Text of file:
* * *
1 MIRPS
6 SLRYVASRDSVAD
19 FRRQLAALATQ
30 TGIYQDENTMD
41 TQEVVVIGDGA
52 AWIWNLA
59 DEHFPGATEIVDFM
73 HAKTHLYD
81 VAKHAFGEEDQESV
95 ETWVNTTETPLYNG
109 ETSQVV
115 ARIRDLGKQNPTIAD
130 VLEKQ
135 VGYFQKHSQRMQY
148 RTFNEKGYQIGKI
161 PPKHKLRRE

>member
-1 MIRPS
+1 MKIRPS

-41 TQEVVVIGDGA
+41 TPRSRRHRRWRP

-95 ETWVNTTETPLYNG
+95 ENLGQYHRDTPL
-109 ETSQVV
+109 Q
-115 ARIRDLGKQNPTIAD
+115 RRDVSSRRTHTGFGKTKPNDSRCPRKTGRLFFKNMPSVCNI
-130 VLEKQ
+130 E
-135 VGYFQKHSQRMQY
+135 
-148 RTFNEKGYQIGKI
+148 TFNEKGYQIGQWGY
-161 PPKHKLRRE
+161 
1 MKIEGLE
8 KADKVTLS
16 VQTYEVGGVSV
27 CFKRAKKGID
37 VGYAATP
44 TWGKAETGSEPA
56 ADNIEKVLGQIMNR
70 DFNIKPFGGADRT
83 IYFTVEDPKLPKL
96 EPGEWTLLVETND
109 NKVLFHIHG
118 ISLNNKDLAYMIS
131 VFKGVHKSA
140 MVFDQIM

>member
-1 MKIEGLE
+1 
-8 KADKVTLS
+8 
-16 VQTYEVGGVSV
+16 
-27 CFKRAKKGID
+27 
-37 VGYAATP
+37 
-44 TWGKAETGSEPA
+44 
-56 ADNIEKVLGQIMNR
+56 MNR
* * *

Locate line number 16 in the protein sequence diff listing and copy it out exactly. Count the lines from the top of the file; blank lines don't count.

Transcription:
161 PPKHKLRRE